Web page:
A couple of weeks ago one of my Honours students remarked how impressive it was that I read books; he then gasped when I said that I often read the same book more than once. His comment was only topped when another Honours darling told me that she hated reading. My honest reaction was, then why are you doing a postgraduate degree if you don’t want to read? But unfortunately, it seems as if less and less students think reading is important and most seem to try avoid it as much as possible. Instead, they seem to prefer taking the easy route when it comes to research and are content at having a quick skim on Wikipedia. The more concise the better. Unfortunately, I’m no cartoonist, but if I were, I’d so draw what I’m about to write next to prove how dangerous such behaviour is.
The world is on the brink of destruction; the nuclear blast that the Americans fired at North Korea killed most and left many more a walking abomination of death and glowing radiation. A few survived, but in this world I’m convinced it’ll only be those of us who know how to live without technology that’ll be able to rescue the human race, kill the zombies and start a new Eden (I’m banking on being supreme ruler and will name the new world Lepus Sylvaticus).
Anyway, picture this: The zombies are attacking, there is no power and the internet has crashed permanently. The only way to defend yourself and acquire the information on how to survive is located in a quaint and archaic building previously known as a library. In order to survive, you are required to search through volumes of text and read the fine detail because not every zombie is the same. Knowing the difference between the bucketheads and coneheads is vital because only one can be defeated by butter, while the other is only susceptible to chainsaws. But here’s the problem, nobody has the ability to find anything in any of the books because they’re too used to having Google find information for them. And worse, after two sentences of reading they are bored, because nobody is used to reading anything in detail, and so they give up, succumbing to a bloody zombie mauling.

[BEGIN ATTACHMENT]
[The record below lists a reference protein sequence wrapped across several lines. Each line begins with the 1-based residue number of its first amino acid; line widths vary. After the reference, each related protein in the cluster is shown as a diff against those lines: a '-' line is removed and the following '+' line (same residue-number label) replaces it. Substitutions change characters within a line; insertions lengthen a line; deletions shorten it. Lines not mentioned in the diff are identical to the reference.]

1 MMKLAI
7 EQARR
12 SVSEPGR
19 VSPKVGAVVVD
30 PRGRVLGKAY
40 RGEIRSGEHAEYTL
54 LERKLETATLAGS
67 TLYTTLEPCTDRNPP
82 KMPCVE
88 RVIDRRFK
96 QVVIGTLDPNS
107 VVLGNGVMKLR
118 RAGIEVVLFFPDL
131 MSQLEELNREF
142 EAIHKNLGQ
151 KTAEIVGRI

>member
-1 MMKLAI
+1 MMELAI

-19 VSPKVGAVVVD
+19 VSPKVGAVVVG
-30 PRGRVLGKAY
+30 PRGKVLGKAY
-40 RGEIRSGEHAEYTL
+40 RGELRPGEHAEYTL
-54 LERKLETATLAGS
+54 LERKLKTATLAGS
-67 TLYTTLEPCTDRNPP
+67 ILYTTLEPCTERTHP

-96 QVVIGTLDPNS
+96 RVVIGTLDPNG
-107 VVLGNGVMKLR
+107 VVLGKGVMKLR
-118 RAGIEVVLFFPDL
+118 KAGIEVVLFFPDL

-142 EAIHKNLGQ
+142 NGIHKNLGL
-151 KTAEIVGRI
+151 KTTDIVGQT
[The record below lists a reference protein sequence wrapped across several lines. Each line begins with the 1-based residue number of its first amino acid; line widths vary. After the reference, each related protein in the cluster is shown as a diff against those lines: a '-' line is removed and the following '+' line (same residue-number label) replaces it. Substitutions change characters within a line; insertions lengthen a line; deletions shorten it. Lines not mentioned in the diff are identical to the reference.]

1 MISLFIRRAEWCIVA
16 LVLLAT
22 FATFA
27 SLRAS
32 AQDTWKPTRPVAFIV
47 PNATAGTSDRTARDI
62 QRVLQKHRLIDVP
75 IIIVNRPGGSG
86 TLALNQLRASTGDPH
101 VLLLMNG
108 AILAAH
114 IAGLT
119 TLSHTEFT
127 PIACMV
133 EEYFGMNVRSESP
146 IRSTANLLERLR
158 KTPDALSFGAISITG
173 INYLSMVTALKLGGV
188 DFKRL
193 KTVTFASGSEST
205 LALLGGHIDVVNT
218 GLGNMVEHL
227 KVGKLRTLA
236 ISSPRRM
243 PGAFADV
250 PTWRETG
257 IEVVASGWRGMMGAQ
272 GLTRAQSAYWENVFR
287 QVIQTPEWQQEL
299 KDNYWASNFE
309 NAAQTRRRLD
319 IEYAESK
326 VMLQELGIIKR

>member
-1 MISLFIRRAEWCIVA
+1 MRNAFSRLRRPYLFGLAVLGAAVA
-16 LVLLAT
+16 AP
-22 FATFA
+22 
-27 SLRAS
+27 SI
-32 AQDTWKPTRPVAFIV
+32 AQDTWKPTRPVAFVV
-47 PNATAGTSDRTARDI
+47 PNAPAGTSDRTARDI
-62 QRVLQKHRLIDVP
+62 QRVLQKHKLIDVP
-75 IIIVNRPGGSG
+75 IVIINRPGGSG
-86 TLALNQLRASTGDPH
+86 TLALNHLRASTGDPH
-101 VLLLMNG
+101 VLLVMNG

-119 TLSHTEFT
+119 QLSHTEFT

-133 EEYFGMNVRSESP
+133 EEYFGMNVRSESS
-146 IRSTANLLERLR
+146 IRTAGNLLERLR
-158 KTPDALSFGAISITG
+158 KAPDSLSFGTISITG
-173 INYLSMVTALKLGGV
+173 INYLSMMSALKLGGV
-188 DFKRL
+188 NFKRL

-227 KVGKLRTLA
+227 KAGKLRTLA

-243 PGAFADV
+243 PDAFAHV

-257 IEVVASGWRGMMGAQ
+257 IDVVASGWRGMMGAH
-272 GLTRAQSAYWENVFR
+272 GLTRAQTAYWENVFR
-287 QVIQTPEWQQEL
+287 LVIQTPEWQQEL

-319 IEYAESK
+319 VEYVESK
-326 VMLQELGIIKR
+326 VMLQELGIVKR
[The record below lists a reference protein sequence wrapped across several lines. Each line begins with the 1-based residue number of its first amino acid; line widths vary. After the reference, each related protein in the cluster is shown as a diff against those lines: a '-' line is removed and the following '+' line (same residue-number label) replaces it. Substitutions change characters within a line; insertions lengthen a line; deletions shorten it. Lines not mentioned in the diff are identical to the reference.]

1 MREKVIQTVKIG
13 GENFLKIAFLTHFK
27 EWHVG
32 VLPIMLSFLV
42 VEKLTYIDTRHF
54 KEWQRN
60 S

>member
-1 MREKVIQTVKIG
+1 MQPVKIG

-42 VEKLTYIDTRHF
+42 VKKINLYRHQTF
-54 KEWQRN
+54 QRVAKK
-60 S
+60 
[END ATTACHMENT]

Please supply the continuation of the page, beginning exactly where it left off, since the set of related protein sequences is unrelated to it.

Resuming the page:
In another scenario, you may have survived on pure idiotic luck, but the zombies are fast approaching and not only do you not know how to kill them, because you won’t read more than two sentences, but you also have no clue how many you are going to have to kill because along with no internet, you have no calculators to add up how many are after you. It’s that story sum that you thought was of no use during Math class: You are surrounded by 68 zombies. Tommy has 28 chainsaws while Susie has 11. How many chainsaws do you need to pick up to get out alive? Too slow! And you actually needed butter because they were bucketheads. Your tiny brain is now being devoured. Bye bye!
Now, after this amazingly brilliant insight, I hope you see how important it is not to rely so heavily on technology? You don’t want to survive a nuclear holocaust just to be devoured by zombies, do you? Come on! Read a book! Learn to add, and most importantly, stop asking Google for everything!